Defence Minister Sergei Shoigu on Wednesday ordered Russian troops to withdraw from the west bank of the Dnipro River in the face of Ukrainian attacks near the southern city of Kherson.
The announcement marks one of Russia's most significant retreats and a potential turning point in the war, now nearing the end of its ninth month. But it has brought a sceptical response from Ukraine's government.
Shoigu said on television that he would "proceed with the withdrawal of the soldiers" after a proposal by the commander of Russian operations in Ukraine, General Sergei Surovikin.
Surovikin, in overall command of the war, also appeared on TV. He acknowledged that it was "not at all an easy decision" to make but explained that it was no longer possible to supply Kherson city.
He said he proposed to take up defensive lines on the eastern bank of the river. "We will save the lives of our soldiers and fighting capacity of our units. Keeping them on the right (western) bank is futile. Some of them can be used on other fronts," Surovikin said.
Kyiv reacts cautiously
A senior adviser to Ukraine’s president said on Wednesday that Kyiv saw "no sign" at this stage of Russian forces withdrawing from Kherson.
"We see no sign that Russia is leaving Kherson without a fight. Some Russian (troops) are still in the southern Ukrainian city," said presidential adviser Mykhailo Podolyak, blasting "staged TV statements" by Moscow.
"Until the Ukrainian flag is flying over Kherson, it makes no sense to talk about a Russian withdrawal," he told Reuters previously.
Earlier, the main bridge on a road out of Kherson city was blown up.
Photos on the internet showed the span of the Darivka bridge on the main highway east out of Kherson completely collapsed into the water of the Inhulets River, a tributary of the Dnipro River. Reuters verified the location of the images.
The news followed weeks of Ukrainian advances towards the city.
Before launching its ground offensive in the north of the Kherson region at the end of the summer, Ukrainian forces disabled key bridges for the supply of Russian forces, thanks in particular to arms delivered by the West, in particular American HIMARS rocket systems.
The Kremlin-installed authorities have been racing to relocate more than 100,000 of the residents who remained in the area after Russia's occupation in the early days of the full-scale invasion.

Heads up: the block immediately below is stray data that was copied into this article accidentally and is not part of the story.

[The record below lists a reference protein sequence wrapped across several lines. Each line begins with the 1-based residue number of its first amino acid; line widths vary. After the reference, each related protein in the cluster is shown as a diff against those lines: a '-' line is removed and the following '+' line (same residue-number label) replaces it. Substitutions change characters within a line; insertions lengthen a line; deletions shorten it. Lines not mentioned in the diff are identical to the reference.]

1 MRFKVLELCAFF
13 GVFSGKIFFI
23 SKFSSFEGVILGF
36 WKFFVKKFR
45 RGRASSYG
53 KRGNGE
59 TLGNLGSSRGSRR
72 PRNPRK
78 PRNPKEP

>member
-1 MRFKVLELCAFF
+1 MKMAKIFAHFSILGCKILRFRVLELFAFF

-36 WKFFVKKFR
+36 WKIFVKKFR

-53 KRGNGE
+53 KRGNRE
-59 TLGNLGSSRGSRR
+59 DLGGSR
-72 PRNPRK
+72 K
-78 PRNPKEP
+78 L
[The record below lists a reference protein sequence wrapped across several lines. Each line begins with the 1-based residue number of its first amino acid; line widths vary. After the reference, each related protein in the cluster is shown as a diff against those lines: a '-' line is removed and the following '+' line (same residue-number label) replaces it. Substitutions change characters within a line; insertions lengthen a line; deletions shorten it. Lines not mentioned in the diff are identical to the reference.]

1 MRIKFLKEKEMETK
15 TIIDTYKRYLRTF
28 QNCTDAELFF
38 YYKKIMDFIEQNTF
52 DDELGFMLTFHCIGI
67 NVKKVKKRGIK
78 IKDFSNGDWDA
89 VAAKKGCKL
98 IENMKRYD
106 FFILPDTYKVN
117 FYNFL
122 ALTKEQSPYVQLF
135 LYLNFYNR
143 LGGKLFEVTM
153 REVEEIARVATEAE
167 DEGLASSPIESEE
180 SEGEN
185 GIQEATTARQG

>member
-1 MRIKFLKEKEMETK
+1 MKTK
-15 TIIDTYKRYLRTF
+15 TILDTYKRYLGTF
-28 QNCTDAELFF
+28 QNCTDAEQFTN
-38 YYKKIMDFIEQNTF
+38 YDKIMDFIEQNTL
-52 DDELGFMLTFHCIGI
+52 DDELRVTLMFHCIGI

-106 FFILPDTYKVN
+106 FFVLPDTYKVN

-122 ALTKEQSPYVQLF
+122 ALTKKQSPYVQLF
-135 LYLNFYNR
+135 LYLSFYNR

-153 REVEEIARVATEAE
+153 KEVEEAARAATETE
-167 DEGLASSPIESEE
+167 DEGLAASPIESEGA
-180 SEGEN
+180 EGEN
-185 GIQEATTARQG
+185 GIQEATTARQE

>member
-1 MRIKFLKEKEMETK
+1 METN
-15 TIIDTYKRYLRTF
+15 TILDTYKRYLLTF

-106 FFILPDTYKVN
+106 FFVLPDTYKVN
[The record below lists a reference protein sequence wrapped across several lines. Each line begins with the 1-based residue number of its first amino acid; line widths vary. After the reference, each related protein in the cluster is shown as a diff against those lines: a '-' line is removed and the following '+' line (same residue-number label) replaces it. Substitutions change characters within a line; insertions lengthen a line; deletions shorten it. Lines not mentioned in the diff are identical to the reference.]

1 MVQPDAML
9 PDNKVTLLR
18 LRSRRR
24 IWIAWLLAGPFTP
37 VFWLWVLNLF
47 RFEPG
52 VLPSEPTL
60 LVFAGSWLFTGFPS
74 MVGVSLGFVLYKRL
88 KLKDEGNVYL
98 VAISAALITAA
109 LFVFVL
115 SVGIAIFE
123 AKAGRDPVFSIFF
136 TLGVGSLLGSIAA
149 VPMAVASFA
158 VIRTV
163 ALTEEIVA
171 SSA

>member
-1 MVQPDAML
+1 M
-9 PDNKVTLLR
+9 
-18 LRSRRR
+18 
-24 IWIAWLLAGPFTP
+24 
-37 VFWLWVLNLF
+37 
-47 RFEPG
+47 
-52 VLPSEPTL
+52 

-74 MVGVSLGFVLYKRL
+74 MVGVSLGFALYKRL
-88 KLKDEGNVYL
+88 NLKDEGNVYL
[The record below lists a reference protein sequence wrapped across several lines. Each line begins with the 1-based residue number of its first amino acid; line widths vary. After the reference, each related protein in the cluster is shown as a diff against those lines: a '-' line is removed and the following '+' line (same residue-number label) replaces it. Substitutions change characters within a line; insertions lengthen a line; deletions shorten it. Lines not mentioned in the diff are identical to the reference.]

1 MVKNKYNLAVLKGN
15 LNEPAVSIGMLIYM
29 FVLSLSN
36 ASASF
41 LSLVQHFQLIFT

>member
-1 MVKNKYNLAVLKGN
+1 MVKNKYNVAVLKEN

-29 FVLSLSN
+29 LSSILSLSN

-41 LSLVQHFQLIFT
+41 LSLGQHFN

Moscow says it has been "evacuating" civilians, but Kyiv has described the population transfers from the right bank of the Dnipro as "deportations".
Kherson a strategic prize
Kherson is the only regional capital Russian forces had seized during the eight-month war. The announcement of the withdrawal follows a Russian troop pullout from the Kharkiv region in September.
It comes just over a month after Russian President Vladimir Putin claimed annexation of Kherson and three other regions of Ukraine -- Donetsk, Luhansk and Zaporizhzhia. Moscow considers all these areas as its sovereign territory.
The Kherson region is all the more strategic as its territory borders Crimea. It provides Moscow with a land bridge to the Black Sea peninsula that it seized from Kyiv in 2014.
Ukraine retaking swathes of the Kherson region would deprive Moscow of that land corridor. It would also bring long-range Ukrainian artillery closer to Crimea, which Moscow sees as vitally important to its interests.
The announcement had been anticipated by Russia's influential war bloggers, who described it as a bitter blow.
"Apparently we will leave the city, no matter how painful it is to write about it now," said the War Gonzo blog, which has more than 1.3 million subscribers on Telegram.
"In simple terms, Kherson can't be held with bare hands," it said. "Yes, this is a black page in the history of the Russian army. Of the Russian state. A tragic page."
On Tuesday night, a Ukrainian military statement accused Russian troops of continuing to loot and destroy infrastructure in Kherson.
Analyst: 'A major development in the war'
"This is a major development in the war. It will liberate or free-up approximately 4.000 square kilometres of territory," Peter Dickinson, Ukraine Editor at the Atlantic Council, told Euronews.
The withdrawal is the consequence of Russian forces in the area gradually finding themselves more isolated, he explained.
"Ukraine’s tactics for some months now have been essentially to blockade the Russian troops there, to cut them off from resupply by bombing and destroying the bridges over the Dnipro river -- upon which they depended for their resupply."
"From a strategic point of view, it means an end to Russia’s ambitions to move further along the coast towards Odesa, which is Ukraine’s perhaps second most-important city after Kyiv and the country’s main port," Dickinson said.
The symbolic value of the pullout from Kherson will be a morale booster for Kyiv -- and create further uneasiness about the war in Moscow, he believes.
"I think there will be a lot questions asked now (in Russia) about the conduct of the war and the way it’s been handled. This is the latest in a series of defeats and perhaps the most humiliating of all."